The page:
Sunday, February 17, 2008
I’ve been doing research for the Springfield post card book and what has struck me over and over is the very short time period most businesses, institutions, buildings, and trends have for success.
Take Indian Motocycle (not a misspelling) for example. The company started producing motorcycles in 1902 but was done manufacturing their own product by the early 1950s. They were the first American motorcycle and when they had their financial problems in the ‘50s that led to the company’s demise, their only American competition was Harley-Davidson.
Springfield’s Union Station was built in 1926. It replaced a much more elegant building (that’s the postcard you see) which I wish still existed. Bu the mid-1950s, the station was considered a white elephant and the railroad that owned it was seeking a buyer.
The old zoo at Forest Park was deemed in the 1930s as fairly progressive, but by the 1970s it was an embarrassment.
Fifty years, 30 years…those seem like a long time for some folks, but they aren’t really.
I suppose this post is a typical musing from a middle-age guy who understands that at age 53 he has lived most of his life. With my diabetes, I probably have another 20 years if I’m very lucky.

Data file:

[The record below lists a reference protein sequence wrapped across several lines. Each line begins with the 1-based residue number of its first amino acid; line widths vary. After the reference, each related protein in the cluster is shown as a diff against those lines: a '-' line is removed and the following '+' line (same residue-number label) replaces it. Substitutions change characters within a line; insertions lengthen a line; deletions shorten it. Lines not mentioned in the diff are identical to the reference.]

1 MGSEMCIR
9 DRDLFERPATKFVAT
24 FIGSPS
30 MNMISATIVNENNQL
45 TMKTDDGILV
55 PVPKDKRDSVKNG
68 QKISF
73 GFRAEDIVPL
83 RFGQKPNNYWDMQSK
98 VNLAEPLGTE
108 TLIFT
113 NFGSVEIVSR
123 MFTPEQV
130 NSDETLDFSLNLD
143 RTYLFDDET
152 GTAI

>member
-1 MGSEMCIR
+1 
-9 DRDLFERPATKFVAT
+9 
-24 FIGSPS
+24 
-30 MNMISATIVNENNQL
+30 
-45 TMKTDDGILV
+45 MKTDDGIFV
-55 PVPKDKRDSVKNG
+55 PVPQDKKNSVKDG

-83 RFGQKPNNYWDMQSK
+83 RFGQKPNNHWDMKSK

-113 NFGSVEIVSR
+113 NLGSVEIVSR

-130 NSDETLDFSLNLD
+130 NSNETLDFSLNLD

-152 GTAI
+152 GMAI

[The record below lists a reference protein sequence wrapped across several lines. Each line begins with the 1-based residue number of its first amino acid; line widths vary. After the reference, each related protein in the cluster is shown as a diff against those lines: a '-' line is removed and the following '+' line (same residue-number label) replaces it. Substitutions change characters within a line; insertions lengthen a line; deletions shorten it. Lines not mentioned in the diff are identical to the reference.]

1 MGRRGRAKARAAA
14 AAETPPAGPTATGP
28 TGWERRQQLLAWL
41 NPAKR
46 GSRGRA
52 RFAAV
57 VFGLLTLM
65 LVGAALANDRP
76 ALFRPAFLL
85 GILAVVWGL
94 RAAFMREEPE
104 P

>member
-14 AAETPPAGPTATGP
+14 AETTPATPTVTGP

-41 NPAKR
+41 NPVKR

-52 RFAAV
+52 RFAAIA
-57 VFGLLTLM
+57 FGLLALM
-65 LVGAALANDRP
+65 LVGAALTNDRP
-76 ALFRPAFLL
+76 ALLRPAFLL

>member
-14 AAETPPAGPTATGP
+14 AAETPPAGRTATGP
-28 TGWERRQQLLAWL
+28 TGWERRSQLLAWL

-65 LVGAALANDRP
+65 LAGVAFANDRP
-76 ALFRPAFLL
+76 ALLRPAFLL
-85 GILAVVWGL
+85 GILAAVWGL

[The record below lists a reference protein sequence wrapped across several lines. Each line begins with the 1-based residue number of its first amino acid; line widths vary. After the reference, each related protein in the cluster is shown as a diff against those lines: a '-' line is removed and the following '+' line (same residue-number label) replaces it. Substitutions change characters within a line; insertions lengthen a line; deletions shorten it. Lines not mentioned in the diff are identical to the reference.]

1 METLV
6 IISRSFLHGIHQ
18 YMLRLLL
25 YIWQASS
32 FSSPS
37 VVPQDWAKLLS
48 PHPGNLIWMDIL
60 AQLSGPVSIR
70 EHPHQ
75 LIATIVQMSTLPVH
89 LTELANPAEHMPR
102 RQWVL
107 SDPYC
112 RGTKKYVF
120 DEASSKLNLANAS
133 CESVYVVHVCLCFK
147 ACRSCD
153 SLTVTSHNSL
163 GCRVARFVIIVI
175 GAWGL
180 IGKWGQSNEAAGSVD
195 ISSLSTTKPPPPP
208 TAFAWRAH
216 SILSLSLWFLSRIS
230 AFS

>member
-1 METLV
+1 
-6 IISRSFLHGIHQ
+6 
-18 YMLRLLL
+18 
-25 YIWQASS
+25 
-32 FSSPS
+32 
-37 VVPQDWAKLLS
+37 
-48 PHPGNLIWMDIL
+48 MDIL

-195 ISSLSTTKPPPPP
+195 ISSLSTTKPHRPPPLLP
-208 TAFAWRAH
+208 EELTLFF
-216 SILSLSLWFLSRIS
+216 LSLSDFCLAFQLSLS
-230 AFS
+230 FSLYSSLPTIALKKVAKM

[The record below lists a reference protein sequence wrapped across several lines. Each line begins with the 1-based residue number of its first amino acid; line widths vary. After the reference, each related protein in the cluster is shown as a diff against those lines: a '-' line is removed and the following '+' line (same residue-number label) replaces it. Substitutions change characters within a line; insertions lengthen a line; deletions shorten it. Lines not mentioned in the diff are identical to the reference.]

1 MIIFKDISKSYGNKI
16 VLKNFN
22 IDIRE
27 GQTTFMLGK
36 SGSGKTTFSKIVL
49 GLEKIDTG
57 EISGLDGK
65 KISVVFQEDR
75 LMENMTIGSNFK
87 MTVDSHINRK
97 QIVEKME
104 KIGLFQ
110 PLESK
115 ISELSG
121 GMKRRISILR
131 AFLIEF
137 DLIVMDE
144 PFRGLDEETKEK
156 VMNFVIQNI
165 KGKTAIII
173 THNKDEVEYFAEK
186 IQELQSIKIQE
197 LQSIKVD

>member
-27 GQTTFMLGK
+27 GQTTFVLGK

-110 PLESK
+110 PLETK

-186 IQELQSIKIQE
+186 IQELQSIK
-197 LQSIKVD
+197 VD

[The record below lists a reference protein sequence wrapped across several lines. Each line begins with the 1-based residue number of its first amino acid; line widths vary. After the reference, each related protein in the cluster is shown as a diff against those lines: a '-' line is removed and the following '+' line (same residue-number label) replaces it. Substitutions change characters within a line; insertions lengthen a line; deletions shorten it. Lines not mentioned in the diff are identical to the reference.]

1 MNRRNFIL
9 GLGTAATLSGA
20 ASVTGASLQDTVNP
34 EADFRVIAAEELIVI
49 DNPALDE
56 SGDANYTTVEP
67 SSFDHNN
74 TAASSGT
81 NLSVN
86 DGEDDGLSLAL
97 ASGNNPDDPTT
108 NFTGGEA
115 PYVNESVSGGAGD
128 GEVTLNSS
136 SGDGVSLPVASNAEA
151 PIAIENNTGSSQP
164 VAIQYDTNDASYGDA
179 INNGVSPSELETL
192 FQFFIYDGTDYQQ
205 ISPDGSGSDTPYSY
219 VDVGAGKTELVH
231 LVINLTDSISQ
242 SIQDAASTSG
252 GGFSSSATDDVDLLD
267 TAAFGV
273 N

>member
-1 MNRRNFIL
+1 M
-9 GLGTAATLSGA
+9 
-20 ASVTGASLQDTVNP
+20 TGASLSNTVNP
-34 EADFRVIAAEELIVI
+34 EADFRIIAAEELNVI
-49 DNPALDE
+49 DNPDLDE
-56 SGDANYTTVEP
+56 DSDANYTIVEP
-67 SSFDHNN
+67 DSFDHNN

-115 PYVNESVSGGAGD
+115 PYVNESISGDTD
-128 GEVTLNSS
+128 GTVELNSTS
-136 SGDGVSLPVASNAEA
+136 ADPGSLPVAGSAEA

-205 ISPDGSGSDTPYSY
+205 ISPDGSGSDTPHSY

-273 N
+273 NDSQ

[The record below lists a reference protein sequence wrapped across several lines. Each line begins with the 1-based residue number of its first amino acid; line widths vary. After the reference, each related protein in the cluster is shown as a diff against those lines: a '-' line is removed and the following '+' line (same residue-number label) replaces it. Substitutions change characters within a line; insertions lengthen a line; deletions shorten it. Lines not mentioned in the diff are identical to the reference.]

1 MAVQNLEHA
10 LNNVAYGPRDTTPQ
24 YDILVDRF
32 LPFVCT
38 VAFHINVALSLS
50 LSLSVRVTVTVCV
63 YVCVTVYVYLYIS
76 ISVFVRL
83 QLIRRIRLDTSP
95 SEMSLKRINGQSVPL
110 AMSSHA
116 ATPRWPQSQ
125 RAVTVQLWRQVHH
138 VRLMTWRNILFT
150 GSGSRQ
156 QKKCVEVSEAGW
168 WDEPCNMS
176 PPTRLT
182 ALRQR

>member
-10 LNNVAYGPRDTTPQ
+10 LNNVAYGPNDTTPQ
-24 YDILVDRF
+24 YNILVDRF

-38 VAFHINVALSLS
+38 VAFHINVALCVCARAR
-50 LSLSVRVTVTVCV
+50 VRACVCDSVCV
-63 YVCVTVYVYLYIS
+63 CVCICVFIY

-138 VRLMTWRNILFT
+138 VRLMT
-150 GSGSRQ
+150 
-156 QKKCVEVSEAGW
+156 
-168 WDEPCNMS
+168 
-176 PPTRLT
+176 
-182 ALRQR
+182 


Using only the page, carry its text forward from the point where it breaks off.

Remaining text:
I’m not being morose this morning, just reflecting on the brief opportunities we have for some sort of success – however you measure it. I know this is why I’m trying to get these books out of my head and into reality. That will be one of my measures of success.
Over at Marty Langford’s Screen Writing blog, he reveals the news that director John Landis is working on a bio pic on Bill Gaines, the late publisher of the beloved EC Comics and MAD magazine.
I had the opportunity of interviewing Gaines three times – twice in his office and once on the phone. I used the interview in my fanzine, Inertron, back in my college years and then sold it to the Valley Advocate. I then did a piece for the Westfield Evening news and many years later I recycled it for Steve Murphy’s late and lamented V Mag.
I’ll never forget going into his office and seeing a near life-size Kong Kong head mounted as if he was peering through the window. Or the truly sick two photo framed with photos of Fatty Arbuckle and the woman he was alleged to have raped to death (he didn’t).
I was so encouraged by the first interview, that when I had a second session I brought along apiece I had written for MAD. I told Gaines about it and he called in one of the editors who read it silently with no reaction. It was the longest five minutes of my life. He finally said that it was funny, but in was in the style of an established MAD writer. It was. I thought that would get me a sale. He suggested that I try something in my own style.
I asked Gaines once what he thought of Cracked and Sick, two MAD competitors. (I didn’t admit that as a kid I read Cracked much more than MAD. For some reason my mom didn’t like MAD but thought that Cracked was better. I did become a life-long John Severin fan because of it.)
Gaines told me that there would be a point in my life where I would understand how it is to have someone try to capitalize on your hard work.
He was right.
I’ll try to dig out those stories and post the most complete version as soon as I can.
© 2008 by Gordon Michael Dobbs